Einstein and company reasoned that if daughter A was measured with a spin of +1, the spin of daughter B could be determined as -1 without actually measuring daughter B. But according to CI, daughter B has no spin until it is measured. And if daughter B was affected by the measurement on daughter A, the measurement would generate an instantaneous signal to daughter B in violation of special relativity (which sets the cosmic limit of travel at the speed of light.)

This was sufficient in the minds of Einstein, Podolsky, and Rosen to invalidate CI. But were they right? We’ll see in a moment. First let’s take a look at an alternate explanation of these strange goings-on.

Many Worlds and Parallel Universes

Other researchers sought to avoid the absurdities of observer-induced reality with a Many Worlds Interpretation of quantum behavior.

Many Worlds begins commonsensically enough, maintaining that an electron exists whether it is observed or not. But that is where common sense ends.

According to Many Worlds, an electron’s wave function does not collapse upon observation, but continually “splits off” with each split creating two parallel universes where the electron exists in mirror states. The wacky upshot is that every possible state of the electron is realized, somewhere!

Problems with this interpretation are many, including where these parallel universes exist and how an entire universe can be created by an infinitesimal change in a particle’s state.

But perhaps the clincher is the endless stream of universes being created by every object in the cosmos at every moment in time. Pondering this ramification, theorist David Lindley speaks for many when he says, “When you think about how many of these parallel universes you have to provide, the whole idea begins to seem cumbersome, to say the least.”

One could say that the Many Worlds has avoided one kind of absurdity, only at the expense of a much grander one.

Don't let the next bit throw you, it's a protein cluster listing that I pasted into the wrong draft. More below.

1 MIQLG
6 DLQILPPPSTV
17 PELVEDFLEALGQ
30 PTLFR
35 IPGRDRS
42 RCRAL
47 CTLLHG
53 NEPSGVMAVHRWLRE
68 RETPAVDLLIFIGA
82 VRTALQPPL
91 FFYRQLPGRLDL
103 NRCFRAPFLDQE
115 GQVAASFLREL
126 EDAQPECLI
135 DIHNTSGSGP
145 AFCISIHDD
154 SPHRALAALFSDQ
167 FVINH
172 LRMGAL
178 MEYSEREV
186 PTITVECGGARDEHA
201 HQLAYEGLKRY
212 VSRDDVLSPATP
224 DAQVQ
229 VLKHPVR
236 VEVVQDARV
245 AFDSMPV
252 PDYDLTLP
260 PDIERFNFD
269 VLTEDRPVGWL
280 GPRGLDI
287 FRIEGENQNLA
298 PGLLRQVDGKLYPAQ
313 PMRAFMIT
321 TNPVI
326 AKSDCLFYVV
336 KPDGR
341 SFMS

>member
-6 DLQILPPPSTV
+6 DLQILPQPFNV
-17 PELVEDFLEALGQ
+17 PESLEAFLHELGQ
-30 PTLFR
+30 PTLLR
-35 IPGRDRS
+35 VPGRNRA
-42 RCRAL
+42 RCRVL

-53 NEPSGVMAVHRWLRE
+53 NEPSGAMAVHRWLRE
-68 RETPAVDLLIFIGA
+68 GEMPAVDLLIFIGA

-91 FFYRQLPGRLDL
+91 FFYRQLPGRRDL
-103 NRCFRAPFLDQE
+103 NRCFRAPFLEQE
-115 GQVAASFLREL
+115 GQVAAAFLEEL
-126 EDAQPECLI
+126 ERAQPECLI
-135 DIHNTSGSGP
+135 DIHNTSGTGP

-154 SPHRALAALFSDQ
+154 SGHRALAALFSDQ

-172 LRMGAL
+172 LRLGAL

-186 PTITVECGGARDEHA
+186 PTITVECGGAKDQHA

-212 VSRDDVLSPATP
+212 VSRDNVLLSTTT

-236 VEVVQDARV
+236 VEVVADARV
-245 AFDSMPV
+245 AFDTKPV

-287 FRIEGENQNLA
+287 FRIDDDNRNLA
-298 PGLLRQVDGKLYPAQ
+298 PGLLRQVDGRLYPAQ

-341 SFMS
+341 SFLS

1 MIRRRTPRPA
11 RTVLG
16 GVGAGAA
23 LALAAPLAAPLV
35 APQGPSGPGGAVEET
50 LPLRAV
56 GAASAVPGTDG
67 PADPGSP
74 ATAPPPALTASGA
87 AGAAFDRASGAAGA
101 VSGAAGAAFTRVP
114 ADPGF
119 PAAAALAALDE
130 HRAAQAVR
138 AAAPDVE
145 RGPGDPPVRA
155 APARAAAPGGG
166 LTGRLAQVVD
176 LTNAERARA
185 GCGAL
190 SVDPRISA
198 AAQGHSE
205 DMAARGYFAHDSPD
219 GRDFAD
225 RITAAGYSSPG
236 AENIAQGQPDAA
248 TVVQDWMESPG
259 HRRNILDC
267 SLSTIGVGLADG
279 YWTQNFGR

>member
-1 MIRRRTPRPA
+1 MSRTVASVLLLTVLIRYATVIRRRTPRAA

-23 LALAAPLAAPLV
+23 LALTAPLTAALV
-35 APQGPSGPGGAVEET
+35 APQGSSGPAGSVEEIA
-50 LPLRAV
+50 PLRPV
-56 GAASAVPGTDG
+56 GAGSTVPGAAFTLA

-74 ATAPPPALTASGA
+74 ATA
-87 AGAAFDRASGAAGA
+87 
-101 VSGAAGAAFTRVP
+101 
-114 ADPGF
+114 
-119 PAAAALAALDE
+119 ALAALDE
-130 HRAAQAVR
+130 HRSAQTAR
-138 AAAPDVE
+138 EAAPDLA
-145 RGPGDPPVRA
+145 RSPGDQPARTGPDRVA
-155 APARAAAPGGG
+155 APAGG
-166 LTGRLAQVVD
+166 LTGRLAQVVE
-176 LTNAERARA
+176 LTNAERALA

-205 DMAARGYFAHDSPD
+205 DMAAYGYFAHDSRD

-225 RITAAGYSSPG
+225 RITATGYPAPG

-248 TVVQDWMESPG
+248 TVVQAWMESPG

A Non-Local Universe

The thought experiment of Einstein and company (known as EPR) was rooted in classical thinking; namely, that objects possess real properties whether we observe them or not, and that actions cannot proceed faster than the speed of light -- the latter defining what is called local action. But were these conditions operative in the innermost region of nature?

In 1964, Irish physicist John Bell devised a theorem whereby such speculations could be tested. In the 1970s and 80s, investigators applied Bell’s theorem to a range of experiments, and what they found was nothing short of breathtaking.

Contrary to the contention of Einstein, the experimenters discovered that a particle “over here” does care about what happens to a particle “over there.” And not only does the particle “care,” but it responds in an instantaneous -- that is, non-local -- manner.

Also remarkable is what they did not find. They did not find that quantum-space consists of objects with actualized properties, as was argued by Einstein. Their findings confirmed the notions of a fuzzy, ethereal -- some would say, “spooky” -- realm of nature.

The astonishing verification of Bell’s theorem suggests a substructure of nature that is vastly counterintuitive. In contrast to the familiar macroworld of physical things governed by orderly laws, the obscure and unexpected microworld appears populated by spectral objects exhibiting chaotic behavior -- objects that are lawless, operating “on their own,” and yet maintaining a visceral connectedness.

Quite frankly, this should blow your socks off. For the staggering revelation at the edge of nature’s horizon, it is that there is something not quite natural about the “natural” world.

C. S. Lewis insinuated this over 50 years ago when he remarked, “If the movements of the individual units [of Nature] are events ‘on their own,’ events which do not interlock with all other events, then these movements are not a part of Nature.”

Could the scientific enterprise be leading us ever closer to solving the Riddle of Reality? Stay tuned . . .

He is before all things, and in him all things hold together.”

Regis Nicoll is a freelance writer and a BreakPoint Centurion. His "All Things Examined" column appears on BreakPoint every other Friday. Serving as a men’s ministry leader and worldview teacher in his community, Regis publishes a free weekly commentary to stimulate thought on current issues from a Christian perspective. To be placed on this free e-mail distribution list, e-mail him at